Analysis -the view from Vogotsky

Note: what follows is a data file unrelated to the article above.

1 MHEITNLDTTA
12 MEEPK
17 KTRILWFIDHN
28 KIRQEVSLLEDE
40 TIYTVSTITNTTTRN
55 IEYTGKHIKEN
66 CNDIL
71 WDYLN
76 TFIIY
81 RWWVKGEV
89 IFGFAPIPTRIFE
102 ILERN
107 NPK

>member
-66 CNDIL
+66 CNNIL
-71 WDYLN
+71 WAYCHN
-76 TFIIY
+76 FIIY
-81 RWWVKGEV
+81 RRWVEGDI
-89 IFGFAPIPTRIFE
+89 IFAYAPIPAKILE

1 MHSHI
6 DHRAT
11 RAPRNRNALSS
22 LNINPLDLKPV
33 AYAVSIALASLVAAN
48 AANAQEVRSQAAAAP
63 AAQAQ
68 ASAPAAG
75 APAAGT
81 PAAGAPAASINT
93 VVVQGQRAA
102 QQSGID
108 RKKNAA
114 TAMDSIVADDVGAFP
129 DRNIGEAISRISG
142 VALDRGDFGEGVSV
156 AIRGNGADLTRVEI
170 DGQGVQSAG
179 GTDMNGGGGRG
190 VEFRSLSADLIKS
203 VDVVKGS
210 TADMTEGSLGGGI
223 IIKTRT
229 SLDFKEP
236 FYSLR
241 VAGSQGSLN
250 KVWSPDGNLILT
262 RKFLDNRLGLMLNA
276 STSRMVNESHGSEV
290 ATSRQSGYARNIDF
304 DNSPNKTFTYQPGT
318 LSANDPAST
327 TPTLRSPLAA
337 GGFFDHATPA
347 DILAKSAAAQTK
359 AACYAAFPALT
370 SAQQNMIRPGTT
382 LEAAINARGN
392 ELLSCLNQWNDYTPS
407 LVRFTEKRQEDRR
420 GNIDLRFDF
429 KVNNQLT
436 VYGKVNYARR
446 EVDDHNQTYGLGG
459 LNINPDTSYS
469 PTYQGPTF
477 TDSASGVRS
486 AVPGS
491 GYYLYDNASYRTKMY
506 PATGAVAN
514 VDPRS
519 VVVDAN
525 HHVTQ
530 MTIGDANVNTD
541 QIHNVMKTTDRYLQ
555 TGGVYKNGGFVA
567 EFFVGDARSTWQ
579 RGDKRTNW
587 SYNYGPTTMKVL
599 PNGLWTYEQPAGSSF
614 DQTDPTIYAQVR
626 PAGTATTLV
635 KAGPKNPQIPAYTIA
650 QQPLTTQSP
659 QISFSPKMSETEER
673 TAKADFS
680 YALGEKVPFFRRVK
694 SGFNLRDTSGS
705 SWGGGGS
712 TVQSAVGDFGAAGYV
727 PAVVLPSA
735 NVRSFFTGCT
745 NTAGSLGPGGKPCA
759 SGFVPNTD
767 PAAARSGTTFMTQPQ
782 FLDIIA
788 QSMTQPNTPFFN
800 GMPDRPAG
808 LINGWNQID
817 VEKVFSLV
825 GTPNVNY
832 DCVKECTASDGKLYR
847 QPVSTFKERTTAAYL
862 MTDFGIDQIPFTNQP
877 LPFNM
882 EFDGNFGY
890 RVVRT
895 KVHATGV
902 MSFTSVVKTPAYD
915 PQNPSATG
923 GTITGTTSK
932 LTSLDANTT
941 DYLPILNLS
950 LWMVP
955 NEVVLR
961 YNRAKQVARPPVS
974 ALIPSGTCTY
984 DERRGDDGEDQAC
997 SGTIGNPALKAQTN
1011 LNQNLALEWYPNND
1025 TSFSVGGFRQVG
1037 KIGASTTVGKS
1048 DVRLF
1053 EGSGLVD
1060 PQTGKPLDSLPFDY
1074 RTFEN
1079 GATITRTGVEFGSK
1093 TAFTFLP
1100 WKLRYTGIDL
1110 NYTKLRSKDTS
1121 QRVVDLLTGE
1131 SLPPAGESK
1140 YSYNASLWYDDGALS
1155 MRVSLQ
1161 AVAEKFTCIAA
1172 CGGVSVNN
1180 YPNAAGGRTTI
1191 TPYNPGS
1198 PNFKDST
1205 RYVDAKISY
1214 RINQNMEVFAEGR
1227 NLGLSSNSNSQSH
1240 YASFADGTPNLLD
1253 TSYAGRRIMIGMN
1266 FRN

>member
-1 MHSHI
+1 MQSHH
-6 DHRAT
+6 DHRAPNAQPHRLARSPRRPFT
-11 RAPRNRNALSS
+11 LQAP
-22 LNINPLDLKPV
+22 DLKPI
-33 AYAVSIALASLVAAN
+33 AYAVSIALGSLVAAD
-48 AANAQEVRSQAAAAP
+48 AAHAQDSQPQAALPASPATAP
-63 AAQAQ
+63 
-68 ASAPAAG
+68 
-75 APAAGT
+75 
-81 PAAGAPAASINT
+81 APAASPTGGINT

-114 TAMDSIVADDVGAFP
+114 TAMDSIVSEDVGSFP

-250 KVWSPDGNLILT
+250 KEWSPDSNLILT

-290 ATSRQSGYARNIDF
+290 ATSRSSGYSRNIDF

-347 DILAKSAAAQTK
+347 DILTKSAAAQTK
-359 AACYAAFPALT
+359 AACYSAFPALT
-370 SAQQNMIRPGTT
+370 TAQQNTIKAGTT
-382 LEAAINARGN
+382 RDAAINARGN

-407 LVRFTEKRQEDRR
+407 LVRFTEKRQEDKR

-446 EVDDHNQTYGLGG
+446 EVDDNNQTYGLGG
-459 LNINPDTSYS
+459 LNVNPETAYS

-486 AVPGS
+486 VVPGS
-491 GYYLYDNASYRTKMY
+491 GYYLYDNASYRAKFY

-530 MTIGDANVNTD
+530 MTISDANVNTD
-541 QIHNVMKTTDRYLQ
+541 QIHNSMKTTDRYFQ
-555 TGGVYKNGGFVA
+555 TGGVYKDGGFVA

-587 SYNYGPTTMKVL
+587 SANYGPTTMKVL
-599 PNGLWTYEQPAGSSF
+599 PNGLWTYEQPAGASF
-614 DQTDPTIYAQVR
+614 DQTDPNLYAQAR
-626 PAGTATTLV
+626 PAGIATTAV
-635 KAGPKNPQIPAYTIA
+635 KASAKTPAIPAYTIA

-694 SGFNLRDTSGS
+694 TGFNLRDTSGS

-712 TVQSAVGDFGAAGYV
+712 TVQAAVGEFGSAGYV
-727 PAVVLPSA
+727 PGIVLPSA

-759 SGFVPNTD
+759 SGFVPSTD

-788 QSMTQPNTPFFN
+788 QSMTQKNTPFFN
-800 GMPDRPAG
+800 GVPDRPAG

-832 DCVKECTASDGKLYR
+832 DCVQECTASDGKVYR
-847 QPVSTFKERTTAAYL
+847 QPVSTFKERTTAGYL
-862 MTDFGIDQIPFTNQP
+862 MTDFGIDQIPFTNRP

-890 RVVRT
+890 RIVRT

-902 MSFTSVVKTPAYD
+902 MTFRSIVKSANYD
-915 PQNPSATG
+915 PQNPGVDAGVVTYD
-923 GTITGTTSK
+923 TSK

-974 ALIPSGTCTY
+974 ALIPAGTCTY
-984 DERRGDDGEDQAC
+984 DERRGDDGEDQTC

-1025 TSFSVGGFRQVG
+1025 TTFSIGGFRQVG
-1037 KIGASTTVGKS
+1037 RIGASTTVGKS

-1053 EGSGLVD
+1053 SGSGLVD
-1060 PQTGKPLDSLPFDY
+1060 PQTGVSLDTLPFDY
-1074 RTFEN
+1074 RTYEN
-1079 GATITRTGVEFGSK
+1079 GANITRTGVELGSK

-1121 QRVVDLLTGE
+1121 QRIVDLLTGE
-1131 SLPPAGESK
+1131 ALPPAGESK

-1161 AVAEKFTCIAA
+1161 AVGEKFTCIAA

In many respects this is a very good example of what social construction can look like in the primary cognitive acceleration classroom. Vygotsky (1978, 1986) described social construction in humans as a process of semiotic mediation: an interactive, dynamic exchange where knowledge is constructed through the manipulation of psychological tools. One of the most influential tools available to us for this process is language. Cognitive acceleration theory embraces both the work of Piaget and Vygotsky in the design of its pedagogical framework, which we described in Chapter 1 as resting on the three main ‘pillars’ of cognitive conflict (Chapter 2), social construction (this chapter) and metacognition (Chapter 4). Vygotsky emphasises the significance of social interaction as well as the development of cognition. The ‘Zone of Proximal Development’ (ZPD) is regarded as an educational application of Vygotsky’s social model of cognitive development (Daniels, 2001). The ZPD can be seen as the awaiting higher potential of an individual learner that can be activated through collaborative interactions with other peers and/or the teacher. ‘Scaffolding’ (Newman, Griffin & Cole, 1989), where the teacher carefully guides pupils into this zone through a build-up of questioning and other activities, has become a popular interpretation of this process. But this ‘scaffolding’ interpretation can be counterproductive in cognitive acceleration if it involves teacher questions and interventions to minimise a learner’s exposure to problems or challenges, thus reducing the lesson’s cognitive demand. The ZPD is any opportunity where more expert and less expert participants negotiate and transfer meaning. So, the verbal exchanges that we have with each other are a constant source of sharing, developing and refining collective knowledge, a space where transformation of our own understanding as well as that of the other participants can take place.

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